a man sitting at a table using a laptop computer: In this undated file photo, people wear masks while working in an office. © Luis Alvarez/Getty Images, FILE In this undated file photo, people wear masks while working in an office.

Employees in office settings may be more likely to become infected with the novel coronavirus if they regularly commute to work rather than work from home, according to a new report.

Public health investigators who examined possible exposures to COVID-19 among employed adults found that workers who tested positive for COVID-19 were almost twice as likely to report regularly commuting to work, compared with the employees studied who tested negative, according to research published Thursday as part of the Centers for Disease Control and Prevention’s Morbidity and Mortality Weekly Report.

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Researchers interviewed roughly 310 people who took a COVID-19 test in July, about half of of whom tested positive, and compared them to a control group of people who tested negative. The majority of both groups, all adults, held full-time, non-essential jobs outside of critical infrastructure and had similar community exposure to COVID-19 independent of work.

a man using a laptop computer: In this undated file photo, people wear masks while working in an office. © Luis Alvarez/Getty Images, FILE In this undated file photo, people wear masks while working in an office.

The groups had some differences in behavior: Only a third of the COVID-19 group reported working from home or teleworking at least part of the time before their diagnosis, while half of the control group participants reported at least sometimes working remotely. In the two weeks prior to getting sick, members of the COVID-19 group were more likely to report that they exclusively went to the office or to school than control group members were. Researchers also found an association between going to the office regularly and attending church or religious gatherings.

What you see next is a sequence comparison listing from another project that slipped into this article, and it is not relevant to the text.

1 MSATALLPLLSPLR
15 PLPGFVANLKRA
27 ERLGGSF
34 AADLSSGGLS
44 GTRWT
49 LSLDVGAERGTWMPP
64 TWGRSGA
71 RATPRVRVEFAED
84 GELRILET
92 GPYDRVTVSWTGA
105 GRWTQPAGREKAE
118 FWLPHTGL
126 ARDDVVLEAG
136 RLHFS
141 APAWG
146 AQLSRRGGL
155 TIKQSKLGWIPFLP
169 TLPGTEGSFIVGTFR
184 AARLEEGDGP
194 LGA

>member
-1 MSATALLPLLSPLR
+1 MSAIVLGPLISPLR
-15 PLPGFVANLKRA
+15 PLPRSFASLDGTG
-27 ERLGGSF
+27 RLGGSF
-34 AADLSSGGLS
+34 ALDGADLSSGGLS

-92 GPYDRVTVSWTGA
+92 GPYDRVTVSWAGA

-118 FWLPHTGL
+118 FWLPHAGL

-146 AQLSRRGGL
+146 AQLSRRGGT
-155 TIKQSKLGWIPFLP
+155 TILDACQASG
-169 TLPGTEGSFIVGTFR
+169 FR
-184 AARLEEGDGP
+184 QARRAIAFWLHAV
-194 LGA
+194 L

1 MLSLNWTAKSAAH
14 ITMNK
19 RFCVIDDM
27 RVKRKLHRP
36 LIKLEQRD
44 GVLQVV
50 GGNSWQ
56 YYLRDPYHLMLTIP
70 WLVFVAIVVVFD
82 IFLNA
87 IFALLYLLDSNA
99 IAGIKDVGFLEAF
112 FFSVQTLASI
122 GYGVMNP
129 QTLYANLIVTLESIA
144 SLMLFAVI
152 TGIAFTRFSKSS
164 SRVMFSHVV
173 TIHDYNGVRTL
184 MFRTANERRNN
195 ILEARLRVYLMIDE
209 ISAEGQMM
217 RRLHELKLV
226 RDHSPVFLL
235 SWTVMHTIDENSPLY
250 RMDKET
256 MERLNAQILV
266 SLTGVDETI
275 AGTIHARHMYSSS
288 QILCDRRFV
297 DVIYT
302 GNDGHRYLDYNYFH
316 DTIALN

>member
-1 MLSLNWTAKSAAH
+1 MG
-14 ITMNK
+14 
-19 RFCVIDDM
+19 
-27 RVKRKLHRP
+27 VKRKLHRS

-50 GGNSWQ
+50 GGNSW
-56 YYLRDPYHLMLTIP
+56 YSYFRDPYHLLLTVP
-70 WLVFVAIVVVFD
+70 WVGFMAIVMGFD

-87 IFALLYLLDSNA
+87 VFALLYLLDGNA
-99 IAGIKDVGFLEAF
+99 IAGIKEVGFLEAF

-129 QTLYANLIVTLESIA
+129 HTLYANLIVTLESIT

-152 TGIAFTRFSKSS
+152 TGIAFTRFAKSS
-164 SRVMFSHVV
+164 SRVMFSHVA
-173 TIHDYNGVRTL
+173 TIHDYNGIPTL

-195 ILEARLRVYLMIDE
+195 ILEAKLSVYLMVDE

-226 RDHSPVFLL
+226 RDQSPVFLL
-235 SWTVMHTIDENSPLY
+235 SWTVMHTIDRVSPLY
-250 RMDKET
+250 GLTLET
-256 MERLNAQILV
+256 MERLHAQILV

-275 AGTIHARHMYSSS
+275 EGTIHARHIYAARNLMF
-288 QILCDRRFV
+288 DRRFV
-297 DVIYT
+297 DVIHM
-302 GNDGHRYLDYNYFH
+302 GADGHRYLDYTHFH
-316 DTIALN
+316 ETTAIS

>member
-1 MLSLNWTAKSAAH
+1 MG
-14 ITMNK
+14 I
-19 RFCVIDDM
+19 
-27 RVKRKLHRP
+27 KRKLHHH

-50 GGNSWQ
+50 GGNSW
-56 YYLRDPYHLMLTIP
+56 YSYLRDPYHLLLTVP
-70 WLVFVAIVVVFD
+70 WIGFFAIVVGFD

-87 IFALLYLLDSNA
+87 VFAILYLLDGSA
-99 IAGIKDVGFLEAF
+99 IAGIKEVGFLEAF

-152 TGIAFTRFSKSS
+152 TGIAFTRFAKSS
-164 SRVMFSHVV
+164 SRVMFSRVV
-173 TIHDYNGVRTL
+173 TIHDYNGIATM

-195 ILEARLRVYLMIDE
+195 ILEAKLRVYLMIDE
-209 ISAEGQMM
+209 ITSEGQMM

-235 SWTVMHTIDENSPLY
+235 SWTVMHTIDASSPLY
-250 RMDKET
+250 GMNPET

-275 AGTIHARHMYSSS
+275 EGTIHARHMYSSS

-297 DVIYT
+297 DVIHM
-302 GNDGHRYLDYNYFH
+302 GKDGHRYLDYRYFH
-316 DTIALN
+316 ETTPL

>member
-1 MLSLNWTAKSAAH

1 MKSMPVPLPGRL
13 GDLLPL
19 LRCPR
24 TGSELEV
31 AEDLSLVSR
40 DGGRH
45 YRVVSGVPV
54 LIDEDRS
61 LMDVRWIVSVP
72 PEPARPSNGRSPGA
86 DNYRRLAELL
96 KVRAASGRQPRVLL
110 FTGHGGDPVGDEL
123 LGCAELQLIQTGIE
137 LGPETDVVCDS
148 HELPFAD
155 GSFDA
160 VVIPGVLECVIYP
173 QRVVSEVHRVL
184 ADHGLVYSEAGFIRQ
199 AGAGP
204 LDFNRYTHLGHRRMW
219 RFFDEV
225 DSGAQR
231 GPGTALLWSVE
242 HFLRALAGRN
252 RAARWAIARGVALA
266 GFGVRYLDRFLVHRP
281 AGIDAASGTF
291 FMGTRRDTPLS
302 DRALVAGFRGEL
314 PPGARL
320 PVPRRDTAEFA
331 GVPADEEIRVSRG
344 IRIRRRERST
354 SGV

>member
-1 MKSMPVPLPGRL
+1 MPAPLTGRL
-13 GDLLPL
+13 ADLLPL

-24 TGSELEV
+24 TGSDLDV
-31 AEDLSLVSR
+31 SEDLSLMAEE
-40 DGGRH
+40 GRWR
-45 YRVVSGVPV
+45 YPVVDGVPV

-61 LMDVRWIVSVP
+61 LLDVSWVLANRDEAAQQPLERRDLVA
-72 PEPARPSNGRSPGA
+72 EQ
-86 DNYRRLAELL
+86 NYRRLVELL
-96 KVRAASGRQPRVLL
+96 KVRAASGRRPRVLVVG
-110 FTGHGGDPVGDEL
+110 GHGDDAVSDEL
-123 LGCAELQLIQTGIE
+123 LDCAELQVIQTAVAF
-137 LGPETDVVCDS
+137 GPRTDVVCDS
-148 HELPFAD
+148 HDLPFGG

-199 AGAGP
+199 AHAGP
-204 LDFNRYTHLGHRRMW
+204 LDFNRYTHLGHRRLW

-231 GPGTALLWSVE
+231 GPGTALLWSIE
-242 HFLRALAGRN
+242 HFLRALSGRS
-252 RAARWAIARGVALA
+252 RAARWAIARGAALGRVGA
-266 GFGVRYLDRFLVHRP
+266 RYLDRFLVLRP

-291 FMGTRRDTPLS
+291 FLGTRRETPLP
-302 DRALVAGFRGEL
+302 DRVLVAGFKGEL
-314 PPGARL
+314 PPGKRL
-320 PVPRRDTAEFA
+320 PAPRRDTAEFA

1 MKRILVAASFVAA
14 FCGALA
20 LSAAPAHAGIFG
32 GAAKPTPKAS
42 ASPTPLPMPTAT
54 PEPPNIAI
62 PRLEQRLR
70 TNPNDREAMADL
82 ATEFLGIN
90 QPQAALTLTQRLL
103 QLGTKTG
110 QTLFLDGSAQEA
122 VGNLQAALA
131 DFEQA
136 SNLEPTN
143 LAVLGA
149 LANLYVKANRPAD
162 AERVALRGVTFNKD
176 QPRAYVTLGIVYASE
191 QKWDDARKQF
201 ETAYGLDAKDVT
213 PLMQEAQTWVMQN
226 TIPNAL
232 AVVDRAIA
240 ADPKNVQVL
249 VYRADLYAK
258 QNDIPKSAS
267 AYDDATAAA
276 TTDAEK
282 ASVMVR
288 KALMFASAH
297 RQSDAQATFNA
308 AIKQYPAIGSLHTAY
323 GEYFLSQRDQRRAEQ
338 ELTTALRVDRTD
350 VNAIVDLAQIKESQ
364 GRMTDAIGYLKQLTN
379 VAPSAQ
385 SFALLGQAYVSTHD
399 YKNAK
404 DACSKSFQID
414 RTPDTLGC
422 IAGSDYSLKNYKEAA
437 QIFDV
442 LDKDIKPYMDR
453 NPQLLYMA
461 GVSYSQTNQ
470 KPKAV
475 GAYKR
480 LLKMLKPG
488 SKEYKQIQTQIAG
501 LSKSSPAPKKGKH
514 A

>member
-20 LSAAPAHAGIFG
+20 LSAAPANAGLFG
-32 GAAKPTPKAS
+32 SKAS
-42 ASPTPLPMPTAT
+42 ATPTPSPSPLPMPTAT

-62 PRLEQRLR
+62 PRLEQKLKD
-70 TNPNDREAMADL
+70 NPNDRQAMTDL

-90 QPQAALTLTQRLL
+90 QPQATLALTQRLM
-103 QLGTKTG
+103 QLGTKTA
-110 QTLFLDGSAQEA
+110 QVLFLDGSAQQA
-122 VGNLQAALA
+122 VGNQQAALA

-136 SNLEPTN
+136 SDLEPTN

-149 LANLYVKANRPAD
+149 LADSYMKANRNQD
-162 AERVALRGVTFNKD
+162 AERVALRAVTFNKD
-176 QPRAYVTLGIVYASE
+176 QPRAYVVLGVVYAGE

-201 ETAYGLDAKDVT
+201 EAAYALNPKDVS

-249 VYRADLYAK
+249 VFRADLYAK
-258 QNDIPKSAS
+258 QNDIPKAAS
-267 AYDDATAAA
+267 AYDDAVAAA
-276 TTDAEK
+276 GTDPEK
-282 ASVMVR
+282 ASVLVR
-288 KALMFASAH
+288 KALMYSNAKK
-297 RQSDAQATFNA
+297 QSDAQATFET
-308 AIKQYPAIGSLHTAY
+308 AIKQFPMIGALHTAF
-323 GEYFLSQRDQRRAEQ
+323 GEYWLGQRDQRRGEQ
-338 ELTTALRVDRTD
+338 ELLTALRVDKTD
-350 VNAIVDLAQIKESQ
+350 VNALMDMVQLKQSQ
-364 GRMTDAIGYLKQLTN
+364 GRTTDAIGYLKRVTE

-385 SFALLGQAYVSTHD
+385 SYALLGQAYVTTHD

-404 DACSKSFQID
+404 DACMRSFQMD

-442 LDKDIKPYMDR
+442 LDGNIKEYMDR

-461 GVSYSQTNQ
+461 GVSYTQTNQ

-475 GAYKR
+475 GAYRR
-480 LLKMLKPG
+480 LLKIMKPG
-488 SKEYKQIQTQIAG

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a woman standing in a room: When the first cases of COVID-19 were first identified in Wuhan, China over nine months ago, medical experts were focused on the immediate symptoms of the virus—including shortness of breath, fever, lack of sense of smell or taste, and dry cough. However, several months into the pandemic, they began to notice that while the majority of those infected with the virus made a complete recovery, others were still suffering months later. "In our local community, we only started seeing these patients in March," says Joseph Berger, a neurologist at the Perelman School of Medicine at the University of Pennsylvania. "That's only five or six months of experience with the disease, too early to comment meaningfully on how this is going to affect patients long-term."Berger and his colleagues at Penn Medicine have been following up with patients who struggle to return to full health—aka "long haulers"—through their Post-COVID Recovery Clinic, treating their prolonged symptoms and the damage the virus has wreaked on the body. In a paper published by the University, they detail 9 of the scariest long-term symptoms. Read on to discover what symptoms to look out for. Read on, and to ensure your health and the health of others, don't miss these Sure Signs You've Already Had Coronavirus.

Limitations of the study include potential differences between people willing to participate in the CDC investigation and those who refused; differences among remote work options and work policies; and the possibility of misclassified COVID-19 tests because of the limits of PCR testing. Since the participants were recruited from outpatient settings, the outcome may be different among workers with more severe infections.

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Still, the findings indicate that there is an opportunity for reflection among white-collar bosses and business owners.

“Businesses and employers should promote alternative work site options, such as teleworking, where possible, to reduce exposures,” the report recommends, noting that “allowing and encouraging the option to work from home” is an important tool for slowing the spread of COVID-19.

At last count, the United States was reporting more than 100,000 new COVID-19 cases each day. As of Thursday, 234,225 Americans had died from the virus.

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